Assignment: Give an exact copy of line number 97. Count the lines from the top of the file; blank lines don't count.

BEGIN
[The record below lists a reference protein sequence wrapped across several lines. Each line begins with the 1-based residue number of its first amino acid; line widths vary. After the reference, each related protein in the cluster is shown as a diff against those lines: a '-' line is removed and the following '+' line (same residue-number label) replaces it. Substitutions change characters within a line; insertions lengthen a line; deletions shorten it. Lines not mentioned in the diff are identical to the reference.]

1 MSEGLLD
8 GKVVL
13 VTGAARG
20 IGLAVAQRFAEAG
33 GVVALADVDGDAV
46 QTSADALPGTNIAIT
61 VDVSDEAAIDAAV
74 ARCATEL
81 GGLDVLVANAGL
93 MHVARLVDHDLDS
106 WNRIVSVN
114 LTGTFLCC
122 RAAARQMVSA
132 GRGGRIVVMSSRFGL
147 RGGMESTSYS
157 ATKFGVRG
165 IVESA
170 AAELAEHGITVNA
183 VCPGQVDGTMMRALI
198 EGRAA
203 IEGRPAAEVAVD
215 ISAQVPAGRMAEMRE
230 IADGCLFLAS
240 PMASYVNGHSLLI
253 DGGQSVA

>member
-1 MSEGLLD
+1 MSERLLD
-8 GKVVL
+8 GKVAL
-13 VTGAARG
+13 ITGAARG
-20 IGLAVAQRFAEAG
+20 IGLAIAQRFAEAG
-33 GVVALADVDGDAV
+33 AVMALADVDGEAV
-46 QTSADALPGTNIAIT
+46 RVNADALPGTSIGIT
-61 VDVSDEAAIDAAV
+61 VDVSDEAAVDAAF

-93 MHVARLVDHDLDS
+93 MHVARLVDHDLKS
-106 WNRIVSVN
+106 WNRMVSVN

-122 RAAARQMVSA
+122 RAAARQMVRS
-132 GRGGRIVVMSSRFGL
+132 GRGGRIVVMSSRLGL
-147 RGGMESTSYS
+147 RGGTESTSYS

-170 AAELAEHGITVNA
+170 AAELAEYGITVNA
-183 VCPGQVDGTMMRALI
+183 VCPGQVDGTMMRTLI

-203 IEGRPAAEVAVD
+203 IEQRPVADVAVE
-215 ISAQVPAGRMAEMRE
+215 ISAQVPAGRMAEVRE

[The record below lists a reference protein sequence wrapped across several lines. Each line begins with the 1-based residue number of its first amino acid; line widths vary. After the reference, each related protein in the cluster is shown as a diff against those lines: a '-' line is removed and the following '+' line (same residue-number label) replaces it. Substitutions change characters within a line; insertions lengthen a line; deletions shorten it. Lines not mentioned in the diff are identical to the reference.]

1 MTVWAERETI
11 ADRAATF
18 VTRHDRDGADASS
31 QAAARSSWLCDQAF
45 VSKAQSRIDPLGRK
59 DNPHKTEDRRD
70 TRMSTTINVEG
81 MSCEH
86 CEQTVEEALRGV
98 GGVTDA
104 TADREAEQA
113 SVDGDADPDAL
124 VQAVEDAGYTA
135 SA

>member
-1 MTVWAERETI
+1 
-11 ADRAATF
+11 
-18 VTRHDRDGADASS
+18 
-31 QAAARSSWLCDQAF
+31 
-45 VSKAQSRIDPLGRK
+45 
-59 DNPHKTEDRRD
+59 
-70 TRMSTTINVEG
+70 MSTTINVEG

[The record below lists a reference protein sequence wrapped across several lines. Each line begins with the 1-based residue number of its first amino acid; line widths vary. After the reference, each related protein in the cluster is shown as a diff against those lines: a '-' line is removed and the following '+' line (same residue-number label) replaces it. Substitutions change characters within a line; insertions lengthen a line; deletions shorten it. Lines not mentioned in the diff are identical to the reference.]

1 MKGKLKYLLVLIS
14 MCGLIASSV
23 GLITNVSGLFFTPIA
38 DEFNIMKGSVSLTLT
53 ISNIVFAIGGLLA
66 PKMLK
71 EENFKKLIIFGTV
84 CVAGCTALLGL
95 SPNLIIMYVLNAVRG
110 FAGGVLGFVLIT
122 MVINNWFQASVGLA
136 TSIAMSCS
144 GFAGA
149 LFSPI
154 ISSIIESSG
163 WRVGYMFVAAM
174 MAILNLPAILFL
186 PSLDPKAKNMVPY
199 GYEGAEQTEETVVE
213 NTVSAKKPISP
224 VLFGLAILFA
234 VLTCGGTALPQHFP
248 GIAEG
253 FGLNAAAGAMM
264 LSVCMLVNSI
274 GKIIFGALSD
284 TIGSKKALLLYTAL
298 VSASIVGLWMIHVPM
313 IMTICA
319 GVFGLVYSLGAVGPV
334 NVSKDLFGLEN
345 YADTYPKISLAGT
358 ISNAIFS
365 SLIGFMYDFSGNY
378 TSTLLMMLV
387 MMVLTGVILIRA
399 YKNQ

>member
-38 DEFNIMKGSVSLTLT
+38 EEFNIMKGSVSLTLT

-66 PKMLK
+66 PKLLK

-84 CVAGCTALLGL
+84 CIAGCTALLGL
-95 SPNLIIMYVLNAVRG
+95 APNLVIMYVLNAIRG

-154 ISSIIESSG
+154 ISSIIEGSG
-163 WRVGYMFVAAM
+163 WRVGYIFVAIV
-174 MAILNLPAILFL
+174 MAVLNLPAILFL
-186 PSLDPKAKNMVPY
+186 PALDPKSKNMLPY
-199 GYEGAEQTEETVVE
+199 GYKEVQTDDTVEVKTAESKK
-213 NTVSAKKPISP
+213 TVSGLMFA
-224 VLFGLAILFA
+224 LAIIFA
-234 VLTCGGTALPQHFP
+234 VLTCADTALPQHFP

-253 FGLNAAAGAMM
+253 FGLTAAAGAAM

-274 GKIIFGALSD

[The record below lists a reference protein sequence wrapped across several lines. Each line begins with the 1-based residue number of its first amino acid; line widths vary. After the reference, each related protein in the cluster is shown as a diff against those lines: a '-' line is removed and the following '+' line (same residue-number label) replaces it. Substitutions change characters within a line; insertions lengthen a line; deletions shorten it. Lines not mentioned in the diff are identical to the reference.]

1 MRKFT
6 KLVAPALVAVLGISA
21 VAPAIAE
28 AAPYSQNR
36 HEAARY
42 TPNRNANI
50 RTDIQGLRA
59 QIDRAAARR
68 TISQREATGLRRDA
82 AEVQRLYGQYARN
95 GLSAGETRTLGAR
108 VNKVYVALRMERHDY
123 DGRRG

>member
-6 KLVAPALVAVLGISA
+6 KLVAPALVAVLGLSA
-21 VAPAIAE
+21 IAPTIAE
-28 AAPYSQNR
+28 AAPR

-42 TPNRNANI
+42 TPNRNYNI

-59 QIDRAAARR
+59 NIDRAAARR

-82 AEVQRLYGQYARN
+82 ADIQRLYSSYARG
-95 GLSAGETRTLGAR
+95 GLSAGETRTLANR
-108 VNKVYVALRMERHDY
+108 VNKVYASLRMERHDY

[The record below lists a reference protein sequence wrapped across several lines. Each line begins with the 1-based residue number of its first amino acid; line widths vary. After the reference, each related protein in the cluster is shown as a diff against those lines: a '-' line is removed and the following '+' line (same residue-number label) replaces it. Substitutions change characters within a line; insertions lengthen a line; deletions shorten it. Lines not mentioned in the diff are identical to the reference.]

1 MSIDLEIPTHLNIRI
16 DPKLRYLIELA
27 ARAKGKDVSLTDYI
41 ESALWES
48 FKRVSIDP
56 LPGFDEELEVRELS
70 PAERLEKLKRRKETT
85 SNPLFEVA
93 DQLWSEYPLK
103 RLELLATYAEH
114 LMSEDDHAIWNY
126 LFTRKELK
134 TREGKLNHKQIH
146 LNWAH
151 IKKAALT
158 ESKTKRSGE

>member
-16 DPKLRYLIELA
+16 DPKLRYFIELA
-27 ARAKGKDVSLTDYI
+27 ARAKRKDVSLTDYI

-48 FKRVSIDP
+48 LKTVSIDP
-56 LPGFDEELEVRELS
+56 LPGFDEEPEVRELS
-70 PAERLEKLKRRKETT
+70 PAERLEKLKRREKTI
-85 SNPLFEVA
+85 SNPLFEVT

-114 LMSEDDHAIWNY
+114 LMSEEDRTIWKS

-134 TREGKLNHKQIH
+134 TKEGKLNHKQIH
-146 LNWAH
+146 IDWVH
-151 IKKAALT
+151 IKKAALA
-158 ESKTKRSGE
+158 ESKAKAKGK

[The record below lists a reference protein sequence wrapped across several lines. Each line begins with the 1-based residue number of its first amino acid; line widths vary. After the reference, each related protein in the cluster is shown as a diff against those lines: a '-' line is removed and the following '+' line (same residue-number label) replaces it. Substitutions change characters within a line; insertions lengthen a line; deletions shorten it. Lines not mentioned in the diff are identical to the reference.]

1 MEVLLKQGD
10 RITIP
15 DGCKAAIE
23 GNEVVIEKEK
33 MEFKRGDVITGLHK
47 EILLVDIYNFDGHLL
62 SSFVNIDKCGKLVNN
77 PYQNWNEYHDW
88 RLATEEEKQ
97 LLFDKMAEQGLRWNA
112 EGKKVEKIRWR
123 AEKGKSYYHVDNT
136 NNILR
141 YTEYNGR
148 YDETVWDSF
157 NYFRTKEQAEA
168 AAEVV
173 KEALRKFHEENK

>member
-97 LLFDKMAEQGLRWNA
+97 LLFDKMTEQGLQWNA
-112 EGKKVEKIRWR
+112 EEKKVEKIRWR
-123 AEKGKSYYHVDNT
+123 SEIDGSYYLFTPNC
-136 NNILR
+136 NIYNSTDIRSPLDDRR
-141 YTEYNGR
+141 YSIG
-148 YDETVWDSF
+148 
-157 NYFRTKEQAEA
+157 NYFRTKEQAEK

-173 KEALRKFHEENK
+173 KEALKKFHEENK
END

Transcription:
71 EENFKKLIIFGTV